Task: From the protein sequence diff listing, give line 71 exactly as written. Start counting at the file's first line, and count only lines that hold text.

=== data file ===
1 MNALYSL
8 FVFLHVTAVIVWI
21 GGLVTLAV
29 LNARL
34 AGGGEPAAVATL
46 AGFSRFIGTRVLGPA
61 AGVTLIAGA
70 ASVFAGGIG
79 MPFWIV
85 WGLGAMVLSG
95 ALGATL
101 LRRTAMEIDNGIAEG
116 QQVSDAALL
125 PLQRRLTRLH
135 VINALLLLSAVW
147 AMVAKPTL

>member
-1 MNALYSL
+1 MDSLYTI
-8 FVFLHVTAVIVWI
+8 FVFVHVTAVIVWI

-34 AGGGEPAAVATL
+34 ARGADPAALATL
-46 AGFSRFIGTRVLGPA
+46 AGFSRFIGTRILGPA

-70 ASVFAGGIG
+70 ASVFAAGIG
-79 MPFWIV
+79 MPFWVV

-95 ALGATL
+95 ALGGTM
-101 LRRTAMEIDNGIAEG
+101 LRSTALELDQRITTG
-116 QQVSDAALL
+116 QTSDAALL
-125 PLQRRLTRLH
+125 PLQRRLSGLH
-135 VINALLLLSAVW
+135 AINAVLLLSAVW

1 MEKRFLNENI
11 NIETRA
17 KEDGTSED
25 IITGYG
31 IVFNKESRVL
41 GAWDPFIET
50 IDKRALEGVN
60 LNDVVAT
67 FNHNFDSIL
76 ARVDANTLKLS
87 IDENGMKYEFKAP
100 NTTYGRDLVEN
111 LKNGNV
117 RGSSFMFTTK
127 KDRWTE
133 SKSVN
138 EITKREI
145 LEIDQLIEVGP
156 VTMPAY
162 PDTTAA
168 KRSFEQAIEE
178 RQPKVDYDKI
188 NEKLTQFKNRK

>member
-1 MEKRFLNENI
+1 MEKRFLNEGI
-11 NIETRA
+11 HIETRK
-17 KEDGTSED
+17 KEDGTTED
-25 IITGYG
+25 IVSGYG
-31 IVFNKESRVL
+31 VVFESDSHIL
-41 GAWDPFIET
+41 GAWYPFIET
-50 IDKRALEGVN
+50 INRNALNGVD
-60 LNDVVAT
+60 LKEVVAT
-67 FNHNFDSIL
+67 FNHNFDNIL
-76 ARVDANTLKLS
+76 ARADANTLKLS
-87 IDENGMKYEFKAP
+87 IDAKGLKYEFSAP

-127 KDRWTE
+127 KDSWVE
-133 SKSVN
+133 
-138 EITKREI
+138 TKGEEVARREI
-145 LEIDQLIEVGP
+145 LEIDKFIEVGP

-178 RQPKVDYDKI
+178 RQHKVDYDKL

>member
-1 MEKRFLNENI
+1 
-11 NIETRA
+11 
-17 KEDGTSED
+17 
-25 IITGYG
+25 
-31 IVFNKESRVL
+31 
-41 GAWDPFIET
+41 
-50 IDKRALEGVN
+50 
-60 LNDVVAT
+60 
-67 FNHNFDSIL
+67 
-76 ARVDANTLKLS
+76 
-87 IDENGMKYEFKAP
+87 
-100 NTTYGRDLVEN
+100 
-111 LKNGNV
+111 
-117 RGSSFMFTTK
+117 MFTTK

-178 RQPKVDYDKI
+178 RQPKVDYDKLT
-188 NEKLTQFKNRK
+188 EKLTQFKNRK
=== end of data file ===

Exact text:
+25 IVSGYG